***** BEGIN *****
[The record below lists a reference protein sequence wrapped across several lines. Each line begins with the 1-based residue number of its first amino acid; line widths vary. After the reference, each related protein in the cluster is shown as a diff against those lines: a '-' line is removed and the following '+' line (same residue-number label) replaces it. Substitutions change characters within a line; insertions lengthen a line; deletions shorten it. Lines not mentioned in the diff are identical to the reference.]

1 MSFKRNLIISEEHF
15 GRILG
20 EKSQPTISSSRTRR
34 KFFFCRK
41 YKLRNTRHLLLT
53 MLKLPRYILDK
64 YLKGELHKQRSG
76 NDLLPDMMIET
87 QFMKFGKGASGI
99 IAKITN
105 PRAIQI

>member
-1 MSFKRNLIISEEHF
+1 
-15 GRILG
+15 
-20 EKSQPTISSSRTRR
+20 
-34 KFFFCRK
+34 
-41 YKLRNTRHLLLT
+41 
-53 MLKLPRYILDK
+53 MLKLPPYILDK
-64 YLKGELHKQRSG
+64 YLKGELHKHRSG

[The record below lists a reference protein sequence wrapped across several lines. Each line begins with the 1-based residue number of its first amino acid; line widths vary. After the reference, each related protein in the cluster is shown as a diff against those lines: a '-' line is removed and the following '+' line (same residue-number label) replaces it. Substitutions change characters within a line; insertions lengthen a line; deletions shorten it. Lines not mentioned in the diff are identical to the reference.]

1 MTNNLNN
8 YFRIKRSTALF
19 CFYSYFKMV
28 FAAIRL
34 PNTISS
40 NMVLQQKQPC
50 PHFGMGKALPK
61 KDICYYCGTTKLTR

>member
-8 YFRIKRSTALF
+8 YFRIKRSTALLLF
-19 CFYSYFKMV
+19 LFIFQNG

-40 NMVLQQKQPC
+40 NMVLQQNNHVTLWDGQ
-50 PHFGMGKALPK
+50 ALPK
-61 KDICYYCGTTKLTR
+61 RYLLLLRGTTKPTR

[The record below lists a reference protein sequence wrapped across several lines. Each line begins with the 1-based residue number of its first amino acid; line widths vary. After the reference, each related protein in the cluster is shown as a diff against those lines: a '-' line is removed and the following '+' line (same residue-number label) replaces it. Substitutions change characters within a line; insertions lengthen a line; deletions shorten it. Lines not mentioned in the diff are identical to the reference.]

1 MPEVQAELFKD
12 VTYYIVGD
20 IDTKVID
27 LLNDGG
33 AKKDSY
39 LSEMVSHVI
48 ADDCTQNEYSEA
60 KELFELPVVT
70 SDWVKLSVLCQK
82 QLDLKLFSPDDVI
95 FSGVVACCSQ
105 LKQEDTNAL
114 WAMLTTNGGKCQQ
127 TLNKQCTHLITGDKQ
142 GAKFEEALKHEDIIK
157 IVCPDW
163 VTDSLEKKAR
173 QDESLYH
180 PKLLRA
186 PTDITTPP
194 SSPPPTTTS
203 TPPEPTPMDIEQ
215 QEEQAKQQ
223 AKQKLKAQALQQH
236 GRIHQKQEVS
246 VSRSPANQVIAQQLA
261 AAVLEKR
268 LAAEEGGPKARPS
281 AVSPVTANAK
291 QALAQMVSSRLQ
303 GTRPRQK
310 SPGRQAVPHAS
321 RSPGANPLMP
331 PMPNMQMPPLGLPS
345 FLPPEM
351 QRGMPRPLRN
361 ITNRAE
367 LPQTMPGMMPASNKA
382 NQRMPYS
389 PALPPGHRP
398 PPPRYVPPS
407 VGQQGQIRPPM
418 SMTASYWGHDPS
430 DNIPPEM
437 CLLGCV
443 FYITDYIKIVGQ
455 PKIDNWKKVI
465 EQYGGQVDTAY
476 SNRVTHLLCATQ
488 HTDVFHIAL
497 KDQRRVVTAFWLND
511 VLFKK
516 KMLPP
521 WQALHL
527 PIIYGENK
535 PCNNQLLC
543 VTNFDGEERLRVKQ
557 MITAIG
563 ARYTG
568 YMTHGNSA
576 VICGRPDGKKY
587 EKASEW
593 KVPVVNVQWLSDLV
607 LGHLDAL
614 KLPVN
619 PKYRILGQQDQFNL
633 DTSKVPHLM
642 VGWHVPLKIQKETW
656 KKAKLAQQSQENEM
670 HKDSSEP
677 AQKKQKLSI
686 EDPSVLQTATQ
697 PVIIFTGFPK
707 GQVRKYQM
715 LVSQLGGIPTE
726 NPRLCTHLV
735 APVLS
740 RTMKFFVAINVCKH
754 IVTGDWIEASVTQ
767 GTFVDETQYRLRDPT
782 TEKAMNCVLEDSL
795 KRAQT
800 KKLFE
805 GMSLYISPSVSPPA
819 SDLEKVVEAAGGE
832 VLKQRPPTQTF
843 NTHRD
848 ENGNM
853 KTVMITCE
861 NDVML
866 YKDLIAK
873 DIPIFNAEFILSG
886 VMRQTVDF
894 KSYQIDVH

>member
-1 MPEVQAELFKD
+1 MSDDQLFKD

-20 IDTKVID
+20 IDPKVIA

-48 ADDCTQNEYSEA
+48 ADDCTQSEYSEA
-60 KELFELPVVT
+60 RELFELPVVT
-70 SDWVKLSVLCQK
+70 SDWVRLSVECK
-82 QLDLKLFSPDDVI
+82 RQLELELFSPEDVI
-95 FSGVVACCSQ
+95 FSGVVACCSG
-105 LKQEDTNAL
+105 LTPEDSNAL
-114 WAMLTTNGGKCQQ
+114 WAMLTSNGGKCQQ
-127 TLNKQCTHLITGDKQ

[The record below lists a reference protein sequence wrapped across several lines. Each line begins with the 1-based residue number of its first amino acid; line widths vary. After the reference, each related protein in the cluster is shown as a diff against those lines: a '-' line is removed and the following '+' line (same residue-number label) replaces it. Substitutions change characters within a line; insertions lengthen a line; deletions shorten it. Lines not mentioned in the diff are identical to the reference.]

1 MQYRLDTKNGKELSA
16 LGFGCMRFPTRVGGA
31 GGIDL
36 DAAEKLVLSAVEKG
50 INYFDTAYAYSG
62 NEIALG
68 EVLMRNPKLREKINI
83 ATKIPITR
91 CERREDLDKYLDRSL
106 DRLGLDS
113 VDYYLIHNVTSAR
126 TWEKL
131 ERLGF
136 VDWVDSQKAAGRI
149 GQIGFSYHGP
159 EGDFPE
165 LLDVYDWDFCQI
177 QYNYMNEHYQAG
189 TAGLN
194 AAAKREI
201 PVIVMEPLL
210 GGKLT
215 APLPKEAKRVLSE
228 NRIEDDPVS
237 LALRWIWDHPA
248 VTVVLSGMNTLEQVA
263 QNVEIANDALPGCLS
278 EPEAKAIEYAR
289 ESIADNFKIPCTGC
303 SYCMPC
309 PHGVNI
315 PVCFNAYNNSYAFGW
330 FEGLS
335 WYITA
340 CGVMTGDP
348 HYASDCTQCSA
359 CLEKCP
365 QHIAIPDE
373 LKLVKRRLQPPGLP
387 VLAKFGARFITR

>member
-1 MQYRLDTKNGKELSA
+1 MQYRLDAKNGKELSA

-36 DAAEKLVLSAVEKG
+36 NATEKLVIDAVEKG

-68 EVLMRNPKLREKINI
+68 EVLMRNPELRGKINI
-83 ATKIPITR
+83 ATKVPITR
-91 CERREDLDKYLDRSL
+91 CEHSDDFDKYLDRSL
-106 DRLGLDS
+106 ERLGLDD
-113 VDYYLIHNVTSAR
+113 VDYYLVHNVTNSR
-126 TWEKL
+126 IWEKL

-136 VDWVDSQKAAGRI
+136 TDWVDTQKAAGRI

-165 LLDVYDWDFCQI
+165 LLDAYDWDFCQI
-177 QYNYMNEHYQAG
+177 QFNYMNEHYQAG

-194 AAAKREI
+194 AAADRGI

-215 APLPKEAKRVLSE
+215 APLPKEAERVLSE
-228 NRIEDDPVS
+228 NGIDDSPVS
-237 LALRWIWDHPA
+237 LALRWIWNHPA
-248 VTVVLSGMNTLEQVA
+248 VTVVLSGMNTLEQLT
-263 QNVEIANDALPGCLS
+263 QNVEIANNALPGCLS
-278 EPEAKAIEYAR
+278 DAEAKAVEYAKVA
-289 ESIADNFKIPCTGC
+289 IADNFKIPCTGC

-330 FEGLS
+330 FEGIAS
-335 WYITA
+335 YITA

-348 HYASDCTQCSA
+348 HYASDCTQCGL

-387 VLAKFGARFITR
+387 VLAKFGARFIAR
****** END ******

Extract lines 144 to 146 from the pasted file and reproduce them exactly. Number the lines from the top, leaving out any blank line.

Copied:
-1 MPEVQAELFKD
+1 MSDDQLFKD

-20 IDTKVID